Open Access Research article

Signatures of selection in sheep bred for resistance or susceptibility to gastrointestinal nematodes

Kathryn M McRae12, John C McEwan2*, Ken G Dodds2 and Neil J Gemmell1

Author Affiliations

1 Centre for Reproduction and Genomics, Department of Anatomy, University of Otago, Dunedin, New Zealand

2 AgResearch, Invermay Agricultural Research Centre, Mosgiel, New Zealand

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BMC Genomics 2014, 15:637  doi:10.1186/1471-2164-15-637

Published: 30 July 2014



Gastrointestinal nematodes are one of the most serious causes of disease in domestic ruminants worldwide. There is considerable variation in resistance to gastrointestinal nematodes within and between sheep breeds, which appears to be due to underlying genetic diversity. Through selection of resistant animals, rapid genetic progress has been demonstrated in both research and commercial flocks. Recent advances in genome sequencing and genomic technologies provide new opportunities to understand the ovine host response to gastrointestinal nematodes at the molecular level, and to identify polymorphisms conferring nematode resistance.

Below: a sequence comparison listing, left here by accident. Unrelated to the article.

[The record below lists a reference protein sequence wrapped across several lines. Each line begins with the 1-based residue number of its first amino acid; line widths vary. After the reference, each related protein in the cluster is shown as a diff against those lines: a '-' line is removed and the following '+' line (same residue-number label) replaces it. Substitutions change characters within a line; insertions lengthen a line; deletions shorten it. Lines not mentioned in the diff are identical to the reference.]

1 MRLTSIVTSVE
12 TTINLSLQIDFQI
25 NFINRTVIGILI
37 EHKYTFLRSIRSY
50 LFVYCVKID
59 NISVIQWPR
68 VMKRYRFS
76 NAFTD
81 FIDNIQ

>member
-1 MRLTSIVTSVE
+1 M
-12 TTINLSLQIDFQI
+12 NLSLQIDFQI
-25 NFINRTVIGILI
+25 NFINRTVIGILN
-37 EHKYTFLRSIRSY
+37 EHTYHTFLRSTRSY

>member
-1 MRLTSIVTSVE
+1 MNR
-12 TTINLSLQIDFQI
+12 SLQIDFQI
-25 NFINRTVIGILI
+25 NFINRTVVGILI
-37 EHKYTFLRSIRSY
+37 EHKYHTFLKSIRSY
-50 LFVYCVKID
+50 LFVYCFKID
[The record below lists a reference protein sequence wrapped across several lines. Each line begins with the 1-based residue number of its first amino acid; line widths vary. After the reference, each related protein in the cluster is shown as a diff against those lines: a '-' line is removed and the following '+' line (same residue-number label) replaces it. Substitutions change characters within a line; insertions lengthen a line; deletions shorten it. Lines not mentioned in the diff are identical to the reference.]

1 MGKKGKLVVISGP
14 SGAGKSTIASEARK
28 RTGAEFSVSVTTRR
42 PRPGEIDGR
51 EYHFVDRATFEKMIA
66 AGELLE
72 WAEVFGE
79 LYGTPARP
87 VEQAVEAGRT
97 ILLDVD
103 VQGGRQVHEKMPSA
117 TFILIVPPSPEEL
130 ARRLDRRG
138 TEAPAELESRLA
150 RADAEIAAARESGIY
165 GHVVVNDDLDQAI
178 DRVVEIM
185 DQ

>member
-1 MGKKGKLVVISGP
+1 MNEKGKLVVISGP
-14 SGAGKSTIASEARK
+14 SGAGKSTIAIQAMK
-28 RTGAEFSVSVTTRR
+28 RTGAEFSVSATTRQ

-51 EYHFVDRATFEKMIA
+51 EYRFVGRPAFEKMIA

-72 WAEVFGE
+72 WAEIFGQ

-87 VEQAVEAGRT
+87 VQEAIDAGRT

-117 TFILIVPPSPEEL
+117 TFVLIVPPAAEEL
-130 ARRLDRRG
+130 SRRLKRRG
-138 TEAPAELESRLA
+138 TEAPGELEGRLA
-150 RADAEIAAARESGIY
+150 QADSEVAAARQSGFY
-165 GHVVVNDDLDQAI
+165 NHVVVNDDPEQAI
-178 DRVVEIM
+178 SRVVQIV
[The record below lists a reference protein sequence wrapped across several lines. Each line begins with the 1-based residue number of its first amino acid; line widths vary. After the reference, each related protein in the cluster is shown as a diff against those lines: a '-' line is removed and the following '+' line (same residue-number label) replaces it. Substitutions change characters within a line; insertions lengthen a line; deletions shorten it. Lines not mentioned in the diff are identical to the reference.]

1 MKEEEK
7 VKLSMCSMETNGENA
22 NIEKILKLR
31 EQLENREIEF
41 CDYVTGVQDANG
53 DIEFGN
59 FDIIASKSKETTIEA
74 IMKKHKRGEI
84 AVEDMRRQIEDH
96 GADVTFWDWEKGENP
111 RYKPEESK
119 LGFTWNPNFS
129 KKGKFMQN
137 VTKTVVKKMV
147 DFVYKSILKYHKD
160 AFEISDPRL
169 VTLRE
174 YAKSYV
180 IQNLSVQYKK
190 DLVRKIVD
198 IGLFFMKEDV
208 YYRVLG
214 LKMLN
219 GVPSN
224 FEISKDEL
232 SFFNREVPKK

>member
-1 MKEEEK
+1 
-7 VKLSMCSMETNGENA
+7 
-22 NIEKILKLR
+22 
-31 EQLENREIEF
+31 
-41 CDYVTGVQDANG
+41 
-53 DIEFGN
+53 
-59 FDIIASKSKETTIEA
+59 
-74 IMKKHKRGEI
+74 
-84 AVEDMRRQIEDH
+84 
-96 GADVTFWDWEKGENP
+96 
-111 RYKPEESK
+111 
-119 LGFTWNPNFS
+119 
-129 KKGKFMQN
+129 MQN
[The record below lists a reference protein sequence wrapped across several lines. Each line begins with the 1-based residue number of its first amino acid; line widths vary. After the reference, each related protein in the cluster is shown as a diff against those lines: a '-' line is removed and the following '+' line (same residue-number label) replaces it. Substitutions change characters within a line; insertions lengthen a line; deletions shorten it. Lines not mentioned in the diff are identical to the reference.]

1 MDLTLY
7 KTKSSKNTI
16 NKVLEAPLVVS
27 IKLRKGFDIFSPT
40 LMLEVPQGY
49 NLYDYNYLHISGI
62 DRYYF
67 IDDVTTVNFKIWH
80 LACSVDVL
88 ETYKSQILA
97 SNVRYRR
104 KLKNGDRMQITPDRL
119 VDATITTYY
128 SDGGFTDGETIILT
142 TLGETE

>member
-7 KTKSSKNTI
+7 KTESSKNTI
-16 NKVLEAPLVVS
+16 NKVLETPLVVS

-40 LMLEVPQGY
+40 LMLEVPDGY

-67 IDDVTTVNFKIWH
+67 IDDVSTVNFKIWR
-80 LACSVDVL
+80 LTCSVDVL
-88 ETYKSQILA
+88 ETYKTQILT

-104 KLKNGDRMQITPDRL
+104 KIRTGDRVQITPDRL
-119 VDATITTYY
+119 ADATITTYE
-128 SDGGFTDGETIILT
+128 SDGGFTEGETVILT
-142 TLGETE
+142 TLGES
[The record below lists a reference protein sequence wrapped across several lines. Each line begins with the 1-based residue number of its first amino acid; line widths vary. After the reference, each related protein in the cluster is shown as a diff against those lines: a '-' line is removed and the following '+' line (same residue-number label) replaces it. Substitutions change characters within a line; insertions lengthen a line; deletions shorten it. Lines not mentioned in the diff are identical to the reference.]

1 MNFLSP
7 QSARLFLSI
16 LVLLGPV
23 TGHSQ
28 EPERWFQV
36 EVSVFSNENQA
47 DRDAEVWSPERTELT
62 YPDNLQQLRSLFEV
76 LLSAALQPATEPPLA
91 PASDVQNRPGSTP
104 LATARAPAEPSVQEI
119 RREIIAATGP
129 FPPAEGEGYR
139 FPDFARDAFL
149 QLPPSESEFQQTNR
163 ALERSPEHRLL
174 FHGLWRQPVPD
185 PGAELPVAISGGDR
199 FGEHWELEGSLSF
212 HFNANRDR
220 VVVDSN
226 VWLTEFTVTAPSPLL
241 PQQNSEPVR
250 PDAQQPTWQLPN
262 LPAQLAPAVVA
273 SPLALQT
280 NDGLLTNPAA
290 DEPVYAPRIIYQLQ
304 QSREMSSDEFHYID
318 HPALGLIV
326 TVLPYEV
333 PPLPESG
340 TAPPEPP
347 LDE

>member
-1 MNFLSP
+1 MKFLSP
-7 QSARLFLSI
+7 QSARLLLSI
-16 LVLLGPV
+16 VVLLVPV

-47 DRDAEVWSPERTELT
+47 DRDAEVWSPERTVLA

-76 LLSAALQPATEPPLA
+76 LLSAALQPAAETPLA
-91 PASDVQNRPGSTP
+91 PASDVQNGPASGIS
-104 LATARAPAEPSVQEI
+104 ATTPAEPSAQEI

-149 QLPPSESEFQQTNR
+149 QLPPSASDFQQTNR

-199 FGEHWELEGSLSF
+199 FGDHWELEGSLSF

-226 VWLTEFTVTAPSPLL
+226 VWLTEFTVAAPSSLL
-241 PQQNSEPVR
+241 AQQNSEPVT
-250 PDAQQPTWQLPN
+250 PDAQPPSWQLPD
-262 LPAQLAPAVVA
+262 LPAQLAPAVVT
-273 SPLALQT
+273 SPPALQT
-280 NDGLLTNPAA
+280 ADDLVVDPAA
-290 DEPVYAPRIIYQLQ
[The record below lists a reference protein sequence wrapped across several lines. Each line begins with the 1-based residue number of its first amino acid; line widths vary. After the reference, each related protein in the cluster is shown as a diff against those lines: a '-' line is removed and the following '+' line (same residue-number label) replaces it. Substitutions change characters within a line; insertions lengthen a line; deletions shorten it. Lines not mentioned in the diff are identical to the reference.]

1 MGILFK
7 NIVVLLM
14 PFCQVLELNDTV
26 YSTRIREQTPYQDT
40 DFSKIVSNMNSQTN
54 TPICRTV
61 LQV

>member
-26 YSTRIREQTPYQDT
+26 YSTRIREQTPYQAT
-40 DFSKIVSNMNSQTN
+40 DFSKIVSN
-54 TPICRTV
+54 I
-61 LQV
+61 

Divergent lines of Romney and Perendale sheep, selectively bred for high and low faecal nematode egg count, were genotyped using the Illumina® Ovine SNP50 BeadChip. The resulting genome-wide SNP data were analysed for selective sweeps on loci associated with resistance or susceptibility to gastrointestinal nematode infection. Population differentiation using FST and Peddrift revealed sixteen regions, which included candidate genes involved in chitinase activity and the cytokine response. Two of the sixteen regions identified were contained within previously identified QTLs associated with nematode resistance.


In this study we identified fourteen novel regions associated with resistance or susceptibility to gastrointestinal nematodes. Results from this study support the hypothesis that host resistance to internal nematode parasites is likely to be controlled by a number of loci of moderate to small effects.